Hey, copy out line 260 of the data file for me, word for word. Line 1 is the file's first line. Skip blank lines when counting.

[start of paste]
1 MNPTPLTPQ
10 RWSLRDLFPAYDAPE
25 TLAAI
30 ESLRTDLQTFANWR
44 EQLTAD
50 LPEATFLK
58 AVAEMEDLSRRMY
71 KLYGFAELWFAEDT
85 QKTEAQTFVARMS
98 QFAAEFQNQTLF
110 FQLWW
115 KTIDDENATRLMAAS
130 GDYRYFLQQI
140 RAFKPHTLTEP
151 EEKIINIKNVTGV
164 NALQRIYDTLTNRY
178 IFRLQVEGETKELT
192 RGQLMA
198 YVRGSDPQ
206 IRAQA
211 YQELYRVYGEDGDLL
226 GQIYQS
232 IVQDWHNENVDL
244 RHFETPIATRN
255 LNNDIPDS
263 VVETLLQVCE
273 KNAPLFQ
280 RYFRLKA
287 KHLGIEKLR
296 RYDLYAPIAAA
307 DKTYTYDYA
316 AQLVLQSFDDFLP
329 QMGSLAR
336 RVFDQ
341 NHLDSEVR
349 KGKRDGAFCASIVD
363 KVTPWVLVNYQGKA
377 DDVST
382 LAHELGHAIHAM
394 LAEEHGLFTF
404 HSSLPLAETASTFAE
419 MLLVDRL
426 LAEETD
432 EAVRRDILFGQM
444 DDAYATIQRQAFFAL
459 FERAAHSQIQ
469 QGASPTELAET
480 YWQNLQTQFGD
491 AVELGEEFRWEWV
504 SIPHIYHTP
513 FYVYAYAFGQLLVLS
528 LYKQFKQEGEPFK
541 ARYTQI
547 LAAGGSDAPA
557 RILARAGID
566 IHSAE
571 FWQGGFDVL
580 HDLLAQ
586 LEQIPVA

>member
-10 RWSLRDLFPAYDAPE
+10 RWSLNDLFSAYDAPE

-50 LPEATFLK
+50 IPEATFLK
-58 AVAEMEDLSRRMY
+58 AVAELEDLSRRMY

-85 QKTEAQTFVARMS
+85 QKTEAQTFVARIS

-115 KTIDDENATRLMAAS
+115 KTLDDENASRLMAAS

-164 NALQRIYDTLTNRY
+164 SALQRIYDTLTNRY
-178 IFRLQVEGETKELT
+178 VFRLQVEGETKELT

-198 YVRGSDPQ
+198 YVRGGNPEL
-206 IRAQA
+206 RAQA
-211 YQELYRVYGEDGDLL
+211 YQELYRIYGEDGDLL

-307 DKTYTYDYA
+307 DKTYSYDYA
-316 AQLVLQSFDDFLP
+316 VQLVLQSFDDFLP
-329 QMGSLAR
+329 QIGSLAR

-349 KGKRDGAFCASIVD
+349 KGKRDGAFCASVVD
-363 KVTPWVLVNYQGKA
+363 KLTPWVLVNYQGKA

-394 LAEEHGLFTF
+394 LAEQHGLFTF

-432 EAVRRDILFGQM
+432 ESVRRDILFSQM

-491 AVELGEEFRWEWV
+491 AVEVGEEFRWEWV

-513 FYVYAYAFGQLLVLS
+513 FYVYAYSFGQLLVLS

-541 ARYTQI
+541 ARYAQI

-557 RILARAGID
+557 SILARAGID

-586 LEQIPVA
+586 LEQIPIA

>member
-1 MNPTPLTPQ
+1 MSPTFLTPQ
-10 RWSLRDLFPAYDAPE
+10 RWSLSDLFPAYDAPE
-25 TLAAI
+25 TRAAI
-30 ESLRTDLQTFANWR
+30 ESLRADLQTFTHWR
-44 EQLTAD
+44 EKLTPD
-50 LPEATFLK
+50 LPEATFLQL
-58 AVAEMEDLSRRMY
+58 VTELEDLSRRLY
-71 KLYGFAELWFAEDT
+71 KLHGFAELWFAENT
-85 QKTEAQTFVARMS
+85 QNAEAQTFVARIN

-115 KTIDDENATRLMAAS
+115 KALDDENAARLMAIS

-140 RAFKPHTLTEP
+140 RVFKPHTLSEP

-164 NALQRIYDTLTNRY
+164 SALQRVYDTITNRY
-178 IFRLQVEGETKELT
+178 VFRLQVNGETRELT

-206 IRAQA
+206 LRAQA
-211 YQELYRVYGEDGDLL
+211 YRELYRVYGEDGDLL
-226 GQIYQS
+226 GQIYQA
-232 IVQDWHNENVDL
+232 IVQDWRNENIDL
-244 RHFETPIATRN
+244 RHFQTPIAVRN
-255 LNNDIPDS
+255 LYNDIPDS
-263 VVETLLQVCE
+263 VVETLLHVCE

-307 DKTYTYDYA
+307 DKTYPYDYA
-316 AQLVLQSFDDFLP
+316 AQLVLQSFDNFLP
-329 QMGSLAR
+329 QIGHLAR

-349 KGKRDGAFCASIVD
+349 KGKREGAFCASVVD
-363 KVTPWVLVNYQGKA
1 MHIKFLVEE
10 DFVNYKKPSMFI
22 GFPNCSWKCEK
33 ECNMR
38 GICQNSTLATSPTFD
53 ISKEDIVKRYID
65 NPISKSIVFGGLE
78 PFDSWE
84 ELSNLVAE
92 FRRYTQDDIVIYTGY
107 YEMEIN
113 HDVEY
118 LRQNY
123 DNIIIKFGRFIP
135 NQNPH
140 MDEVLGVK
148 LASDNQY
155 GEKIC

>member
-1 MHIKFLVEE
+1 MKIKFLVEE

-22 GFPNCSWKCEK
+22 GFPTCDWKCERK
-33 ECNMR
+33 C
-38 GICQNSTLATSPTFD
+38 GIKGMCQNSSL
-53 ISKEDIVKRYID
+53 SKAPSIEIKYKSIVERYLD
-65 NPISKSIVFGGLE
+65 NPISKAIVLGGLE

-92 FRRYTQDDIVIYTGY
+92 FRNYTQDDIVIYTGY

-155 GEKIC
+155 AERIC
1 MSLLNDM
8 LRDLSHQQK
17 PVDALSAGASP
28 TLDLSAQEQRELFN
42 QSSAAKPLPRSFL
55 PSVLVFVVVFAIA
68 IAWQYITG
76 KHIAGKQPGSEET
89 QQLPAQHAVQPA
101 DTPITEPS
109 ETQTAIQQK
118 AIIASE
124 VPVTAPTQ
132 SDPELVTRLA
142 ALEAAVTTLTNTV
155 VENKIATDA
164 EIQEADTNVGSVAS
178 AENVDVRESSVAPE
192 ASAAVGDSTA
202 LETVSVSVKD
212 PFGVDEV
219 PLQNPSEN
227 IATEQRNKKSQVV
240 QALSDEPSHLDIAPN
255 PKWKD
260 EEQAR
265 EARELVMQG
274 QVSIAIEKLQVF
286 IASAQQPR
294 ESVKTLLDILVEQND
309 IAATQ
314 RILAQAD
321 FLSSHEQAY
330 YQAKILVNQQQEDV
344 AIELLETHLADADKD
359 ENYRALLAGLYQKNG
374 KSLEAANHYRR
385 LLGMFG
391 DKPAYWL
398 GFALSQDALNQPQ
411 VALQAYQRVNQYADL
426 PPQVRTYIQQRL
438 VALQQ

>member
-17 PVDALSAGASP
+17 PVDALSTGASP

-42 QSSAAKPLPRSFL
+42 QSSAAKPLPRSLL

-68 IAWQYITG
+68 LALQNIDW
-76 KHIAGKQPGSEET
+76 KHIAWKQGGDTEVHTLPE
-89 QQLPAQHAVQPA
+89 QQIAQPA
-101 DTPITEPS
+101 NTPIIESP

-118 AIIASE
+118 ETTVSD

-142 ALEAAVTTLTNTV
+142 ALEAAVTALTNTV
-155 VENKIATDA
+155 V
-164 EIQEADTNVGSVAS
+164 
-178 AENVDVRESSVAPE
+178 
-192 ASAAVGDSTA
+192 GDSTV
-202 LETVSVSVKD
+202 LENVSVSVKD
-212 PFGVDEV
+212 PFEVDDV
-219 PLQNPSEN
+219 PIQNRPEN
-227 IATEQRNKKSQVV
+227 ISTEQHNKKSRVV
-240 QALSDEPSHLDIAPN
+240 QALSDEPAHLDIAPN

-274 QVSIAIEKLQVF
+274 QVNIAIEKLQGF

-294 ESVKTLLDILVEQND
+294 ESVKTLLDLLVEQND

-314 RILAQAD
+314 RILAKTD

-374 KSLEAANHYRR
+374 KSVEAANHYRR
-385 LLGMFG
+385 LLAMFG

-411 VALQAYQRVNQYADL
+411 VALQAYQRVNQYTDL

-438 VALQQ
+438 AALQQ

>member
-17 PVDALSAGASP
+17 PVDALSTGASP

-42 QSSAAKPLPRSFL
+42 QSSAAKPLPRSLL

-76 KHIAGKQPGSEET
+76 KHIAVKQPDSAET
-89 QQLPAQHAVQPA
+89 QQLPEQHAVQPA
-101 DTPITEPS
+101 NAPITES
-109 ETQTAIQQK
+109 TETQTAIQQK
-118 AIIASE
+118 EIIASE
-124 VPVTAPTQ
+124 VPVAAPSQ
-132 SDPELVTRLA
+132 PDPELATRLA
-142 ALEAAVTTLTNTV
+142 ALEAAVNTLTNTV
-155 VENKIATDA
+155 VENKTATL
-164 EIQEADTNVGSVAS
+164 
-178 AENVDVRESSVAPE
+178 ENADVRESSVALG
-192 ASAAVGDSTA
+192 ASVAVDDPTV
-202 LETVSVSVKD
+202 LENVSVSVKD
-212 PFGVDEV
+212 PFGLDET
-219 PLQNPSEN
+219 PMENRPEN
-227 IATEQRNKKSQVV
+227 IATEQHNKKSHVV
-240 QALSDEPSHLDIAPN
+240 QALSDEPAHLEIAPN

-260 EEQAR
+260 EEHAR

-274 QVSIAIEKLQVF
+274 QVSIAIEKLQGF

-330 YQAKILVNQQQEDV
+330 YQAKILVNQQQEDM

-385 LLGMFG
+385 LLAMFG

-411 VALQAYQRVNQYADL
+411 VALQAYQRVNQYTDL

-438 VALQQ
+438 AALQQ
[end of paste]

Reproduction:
-212 PFGVDEV